Latest: Shirtless Man Runs in Park, Gets No Catcalls from Women

Local runner Rip Tabbs, 31, ran through Sunrise Park at the most crowded time of day, yet not one woman, hot or otherwise, made a comment about his appearance.

Tabbs was particularly dismayed because he had a really good spray tan the day before and took the time to do a quick set of push-ups before stripping off his shirt to start his three-mile run along the crowded all-purpose trail.

“I read in a magazine that when women run in public, that guys scream at them about how hot they are, and I was like, I want that!” said Tabbs. Despite venturing out with only a pair of shorts covering his glistening, muscular body, not a single woman loudly advised Tabbs of his level of attractiveness.

“I even tried scowling as I passed an older lady walking her shi-tzu,” said Tabbs. “She didn’t even tell me to smile.”

We asked the shi-tzu owner, Olivia Biss, 65, why she chose not to implore the handsome Tabbs to turn his frown upside-down on such a beautiful day. Biss responded, “Who?”

Biss wasn’t the only woman to not satisfy Tabbs’ quest for attention.

“A car full of teenaged girls with the windows rolled down blaring music drove by,” said Tabbs. “How hard would it have been for one of them to ask me if I wanted a ride?”

When asked if he actually wanted a ride, Tabbs responded, “Of course not! I was out for a run! But they could have at least screamed something unintelligible but unmistakably lewd!””

One woman, mother of five Vanessa Los Toggen, 41, was driving her minivan by Tabbs about halfway through his run. “I really thought she was into me,” said Tabbs. “She rolled her window down and everything, but she ended up asking a woman running behind me for directions — I’m just glad she didn’t waste my time with that.”

We asked our resident attention expert Fay Moore where she thinks Tabbs went wrong. “He certainly has the physique of an attractive man,” said Moore. “His clothing choice, or lack there of, would suggest to some that he was looking for a good time.” Ultimately, Moore was similarly mystified why Tabbs failed to attract the attention of a single woman while out running shirtless on the populated path. “Based on my years of overanalyzing women’s bodies and harshly judging their behavior, this type of behavior is almost guaranteed to illicit a response — I really thought gender equity had come further than this.”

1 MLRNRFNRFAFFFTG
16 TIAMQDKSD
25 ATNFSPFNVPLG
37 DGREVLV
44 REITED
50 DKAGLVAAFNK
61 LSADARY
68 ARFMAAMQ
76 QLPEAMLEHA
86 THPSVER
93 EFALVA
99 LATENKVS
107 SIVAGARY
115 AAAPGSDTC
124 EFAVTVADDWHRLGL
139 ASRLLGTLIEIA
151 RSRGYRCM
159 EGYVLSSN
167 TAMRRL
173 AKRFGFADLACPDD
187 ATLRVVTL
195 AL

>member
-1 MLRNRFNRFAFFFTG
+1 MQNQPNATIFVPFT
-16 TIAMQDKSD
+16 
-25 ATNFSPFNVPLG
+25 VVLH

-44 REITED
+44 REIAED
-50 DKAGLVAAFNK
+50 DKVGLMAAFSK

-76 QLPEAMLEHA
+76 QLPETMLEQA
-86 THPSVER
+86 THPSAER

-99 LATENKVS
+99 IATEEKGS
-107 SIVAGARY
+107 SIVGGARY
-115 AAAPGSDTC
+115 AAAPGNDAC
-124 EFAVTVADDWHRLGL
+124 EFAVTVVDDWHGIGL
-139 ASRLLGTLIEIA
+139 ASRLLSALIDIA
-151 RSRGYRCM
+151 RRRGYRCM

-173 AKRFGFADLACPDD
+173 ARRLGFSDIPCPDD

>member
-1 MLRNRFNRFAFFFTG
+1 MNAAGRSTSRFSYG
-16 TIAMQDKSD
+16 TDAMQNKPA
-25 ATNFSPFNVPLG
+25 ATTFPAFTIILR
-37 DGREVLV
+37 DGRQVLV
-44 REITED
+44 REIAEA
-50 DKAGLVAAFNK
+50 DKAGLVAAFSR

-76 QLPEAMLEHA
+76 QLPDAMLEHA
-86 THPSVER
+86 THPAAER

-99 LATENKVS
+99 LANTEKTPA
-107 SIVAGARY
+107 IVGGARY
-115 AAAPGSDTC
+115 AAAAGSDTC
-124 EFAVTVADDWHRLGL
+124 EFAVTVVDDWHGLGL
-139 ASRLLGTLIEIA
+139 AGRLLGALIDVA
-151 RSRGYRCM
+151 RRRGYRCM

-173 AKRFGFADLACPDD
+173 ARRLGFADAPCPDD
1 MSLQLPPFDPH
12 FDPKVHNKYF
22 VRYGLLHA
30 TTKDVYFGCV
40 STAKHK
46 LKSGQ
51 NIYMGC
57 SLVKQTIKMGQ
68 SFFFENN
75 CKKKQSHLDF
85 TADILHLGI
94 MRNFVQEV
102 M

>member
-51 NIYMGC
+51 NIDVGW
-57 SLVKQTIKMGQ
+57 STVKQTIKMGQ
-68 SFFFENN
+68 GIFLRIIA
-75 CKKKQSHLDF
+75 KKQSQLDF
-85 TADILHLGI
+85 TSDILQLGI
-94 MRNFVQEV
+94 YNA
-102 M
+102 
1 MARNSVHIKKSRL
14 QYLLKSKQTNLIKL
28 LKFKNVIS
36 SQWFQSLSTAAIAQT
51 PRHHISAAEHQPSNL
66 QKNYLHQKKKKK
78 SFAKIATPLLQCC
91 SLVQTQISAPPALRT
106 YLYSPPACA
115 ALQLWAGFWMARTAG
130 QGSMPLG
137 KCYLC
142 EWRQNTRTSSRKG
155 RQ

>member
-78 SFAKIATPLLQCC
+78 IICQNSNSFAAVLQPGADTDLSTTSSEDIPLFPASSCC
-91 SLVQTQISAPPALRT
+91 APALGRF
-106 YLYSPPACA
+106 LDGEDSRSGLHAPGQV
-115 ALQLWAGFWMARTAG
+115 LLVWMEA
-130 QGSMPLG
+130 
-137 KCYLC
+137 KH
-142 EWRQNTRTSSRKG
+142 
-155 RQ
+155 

Tabbs, for his part is undeterred. “I think next time I’ll apply some baby oil to my pecs and some extra cologne before heading out.”

As we finished up our interview with Tabbs, the woman who had been stopped for directions, Jess Dowanit, 33, finished her run. “Phew! That was a hard tempo,” she said. When we asked her about Tabbs, she laughed. “Oh that guy? Yeah, I felt kinda sorry for him.”

How do you ensure you get the attention you deserve? 

Salty Running boss and mother of 3 little ones with PRs of 3:10:15 (26.2), 1:25:59 (13.1) and 18:15 (5k). I love to write about running culture, mental training, and fitting in a serious running habit with the rest of a busy life.

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5 comments

  1. Haha! Many years ago I was driving down a busy street when a guy ran by wearing short shorts that split on the sides, no shirt, tanned, good-looking…but what made me almost get into an accident was that those shorts did not have built-in undies and he wasn’t wearing any. Did I mention those side splits on his shorts? It was a shocking view that required a double-take. Maybe that kind of outfit will get Tabbs some catcalls?

  2. “I really thought gender equity had come further than this.”
    That line cracked me up! I have to say, I haven’t experienced a single catcall since I moved from NYC. I’ve since lived in San Diego, Portland, and now Dallas, and have been lucky enough (or old enough ;) to not hear really anything. So maybe times are improving? Have you experienced a decrease in catcalls, or is it pretty much the same?

  3. haha – I remember reading a couple of similar themed articles on The Onion … great stuff! :)

    And as a guy – it is true! I have been ‘cat-called’ exactly 3 times, all by carloads of young women and it was more just them being rowdy than anything offensive … and on one occasion I was pretty sure I recognized at least one of the girls as a school mate of my older son (they would have been high school seniors at the time).

    And I am someone who runs 5-7 times per week, 60-75 miles/week now … and have been running for 29 years. That is ~7500 runs, nearly a half-million miles … and I have felt unsafe due to unwanted attention exactly ZERO times. (cars intentionally pushing me off the road? different story).

    That is chilling, really. And sad. And embarrassing. WTF is wrong with people that my experience is pretty common for guys and unheard of for women.

    1. It’s tiresome, the amount of precautions I feel I need to take just to go for a run. No headphones. Make sure I’ve got my phone. Don’t run anywhere where I won’t have an escape if I start to get chased or if I do get attacked, someone will find me reasonably quickly. If someone honks at me, does that mean they’re following me and I’m going to get jumped when I get back to my car? Is that guy not dressed in running clothes just out for a walk or is he a threat?

      People ask me why I do so much treadmill running. It’s just easier.